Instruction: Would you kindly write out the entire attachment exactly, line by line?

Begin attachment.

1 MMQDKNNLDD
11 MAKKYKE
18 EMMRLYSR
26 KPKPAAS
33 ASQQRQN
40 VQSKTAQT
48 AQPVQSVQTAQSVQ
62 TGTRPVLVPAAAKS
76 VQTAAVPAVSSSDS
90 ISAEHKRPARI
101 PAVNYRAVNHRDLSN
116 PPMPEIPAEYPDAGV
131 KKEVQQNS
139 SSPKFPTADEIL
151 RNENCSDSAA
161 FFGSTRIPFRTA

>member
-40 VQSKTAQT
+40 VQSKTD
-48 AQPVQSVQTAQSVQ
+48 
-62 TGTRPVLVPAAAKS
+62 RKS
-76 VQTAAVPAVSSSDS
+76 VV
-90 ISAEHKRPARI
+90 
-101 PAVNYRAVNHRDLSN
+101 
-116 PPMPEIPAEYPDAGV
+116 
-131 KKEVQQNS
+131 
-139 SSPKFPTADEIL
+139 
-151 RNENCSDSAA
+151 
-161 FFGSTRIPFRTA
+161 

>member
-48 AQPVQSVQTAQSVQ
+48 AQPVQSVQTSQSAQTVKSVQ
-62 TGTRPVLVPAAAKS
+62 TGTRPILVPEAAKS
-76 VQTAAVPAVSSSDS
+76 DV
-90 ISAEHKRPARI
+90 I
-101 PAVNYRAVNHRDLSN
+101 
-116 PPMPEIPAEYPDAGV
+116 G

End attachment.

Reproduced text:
1 MMQDKNNLDD
11 MAKKYKE
18 EMMRLYSR
26 KPKPAAS
33 ASQQRQN
40 VQSKTAQT
48 AQPVQSVQTAQSVQ
62 TGTRPVLVPAAAKS
76 VQTAAVPAVSSSDS
90 ISAEHKRPARI
101 PAVNYRAVNHRDLSN
116 PPMPEIPAEYPDAGV
131 KKEVQQNS
139 SSPKFPTADEIL
151 RNENCSDSAA
161 FFGSTRIPFRTA

>member
-40 VQSKTAQT
+40 VQSKTD
-48 AQPVQSVQTAQSVQ
+48 
-62 TGTRPVLVPAAAKS
+62 RKS
-76 VQTAAVPAVSSSDS
+76 VV
-90 ISAEHKRPARI
+90 
-101 PAVNYRAVNHRDLSN
+101 
-116 PPMPEIPAEYPDAGV
+116 
-131 KKEVQQNS
+131 
-139 SSPKFPTADEIL
+139 
-151 RNENCSDSAA
+151 
-161 FFGSTRIPFRTA
+161 

>member
-48 AQPVQSVQTAQSVQ
+48 AQPVQSVQTSQSAQTVKSVQ
-62 TGTRPVLVPAAAKS
+62 TGTRPILVPEAAKS
-76 VQTAAVPAVSSSDS
+76 DV
-90 ISAEHKRPARI
+90 I
-101 PAVNYRAVNHRDLSN
+101 
-116 PPMPEIPAEYPDAGV
+116 G